Ten days ago, Deny — the retired bomb-locating German shepherd from US military service in Kuwait — was put to rest after a last meal of Texas briskek, rib and sausage.
“This was not supposed to be a cry fest,” says the Texas lawyer who adopted the unadoptable, aggressive dog in a video that was supposed to be private but went viral.
“It was supposed to be a private moment of closure for me and my dog, but I recorded it for Mission K9,” the Texas service that places retired service dogs in loving homes, Thomas Locke told God Reports. “They put it on Tiktok and it just blew up.
“I’m ready to give my Man Card, just turn it in.”
Ever since Thomas, 59, who himself served in the military, adopted Deny on Christmas of 2018, a special bond was formed.
“These dogs have unconditional love,” Thomas says. “They don’t care if you’re white, black, Christian, not a Christian, Muslim, they don’t care. All they want is love. They don’t judge. How beautiful is that?”
Deny was going to be a challenge. After working 12 hours a day, seven days a week sniffing out explosives for eight years of service in Kuwait, the Dutch-born and -trained dog had developed PTSD and was categorized by the overseas veteran as “unadoptable.”
But when Thomas saw the 90-pound animal, his heart was moved and he took the dog to his home to Pearland, south of Houston.
“Deny had a hip problem. He was a medical nightmare,” Thomas says. “So people kept passing on him. But when I passed him, his profile was majestic. He was very regal looking. The sun was starting to go down. And when I saw him I realized he was the dog I wanted to get.”
The worries were over his hostility, but Deny’s first problem arose when he tried to pee on the Christmas tree to mark his territory.
After that, the aggressiveness melted away into those sad brown eyes and huggable muzzle. Deny followed Thomas everywhere he went. He watched him incessantly. Thomas even slept with the dog many nights on the floor. Deny understood only Dutch commands from his trainers in Holland, so Thomas had to learn Dutch.
“My wife was very understanding,” he says. “She knew a special relationship had formed. When you adopt a dog — especially a working dog — they never take their eyes off of you. Whenever I left the house, he was right there when I came home looking at the door where I left. We had entire conversations without saying a word.”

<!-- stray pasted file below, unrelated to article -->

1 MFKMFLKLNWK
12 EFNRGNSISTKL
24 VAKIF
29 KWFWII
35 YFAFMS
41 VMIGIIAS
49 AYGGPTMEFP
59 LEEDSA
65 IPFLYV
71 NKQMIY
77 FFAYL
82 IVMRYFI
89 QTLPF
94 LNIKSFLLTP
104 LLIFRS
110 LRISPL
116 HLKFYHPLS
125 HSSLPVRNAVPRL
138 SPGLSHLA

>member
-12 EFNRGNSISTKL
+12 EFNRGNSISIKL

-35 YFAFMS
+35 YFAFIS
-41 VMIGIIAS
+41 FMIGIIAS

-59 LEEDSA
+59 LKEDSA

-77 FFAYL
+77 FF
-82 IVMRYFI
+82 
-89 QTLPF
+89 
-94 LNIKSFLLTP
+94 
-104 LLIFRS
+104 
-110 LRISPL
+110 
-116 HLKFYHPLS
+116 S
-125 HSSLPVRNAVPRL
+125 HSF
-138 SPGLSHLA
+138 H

Thomas’s dad was a Vietnam vet and his mom was an alcoholic and drug addict, so he was sent off to Church of Christ-run foster homes where he had to go to church and watch preachers on the television.
“It was very comforting for me to have that stability and that moral compass. I knew there was something bigger than me out there,” Thomas says. “My testimony is a country music song.”
Ironically, Thomas worked with explosives in the military from 1978 to 1981 but saw no combat. When he got out, he found “there wasn’t much need for my skills” in the American job market and took up construction. He married Elizabeth Garcia and had a son, who today is a police officer in Seabrook, Texas.
After he got injured on the job site, he became an RN and then a lawyer, initially a prosecutor and then a defense attorney in private practice.
Whenever he was home, Deny was always nuzzling at his ankle, until recently when they installed a Jacuzzi. When Thomas realized his dog was not right behind him he looked over. Deny, whose spine was fractured from military service, was breaking down with old age.
“He was literally dragging his 90 pound body trying to follow me, never crying,” Thomas says. “I looked around and saw and just dropped to the ground. I can’t tell you how much I just loved this dog. There was a bond. I just can’t explain it.”
Deny’s back legs didn’t work, nor did his bladder. Thomas realized that the workload was bearing down on poor Deny and that it would be best to release him into Heaven. He called the vet and prepared Deny’s last meal, which he filmed originally only with the intent to encourage people to adopt dogs from Mission K9. The video went viral and a nation’s tears almost caused regional flooding.
“I just want you to run and play,” Thomas tells Deny as the gentle creature eats up sausage and Texas brisket. “If you don’t wait for me at the (pearly) gate, I’ll find you. Your work is done.”
After the vet did his job, Thomas was grieving so much he had to get out of town. He went to Kentucky to visit his father. There, the video exploded online. People began to send condolences. One girl from Utah named Savannah sent him a picture drawn of dogs and that fortified his heart.
Thomas returned home to his other rescue dog, Molly.
Michael Ashcraft does Christian journalism for free. To pay for life, he sells bamboo steamers on Amazon.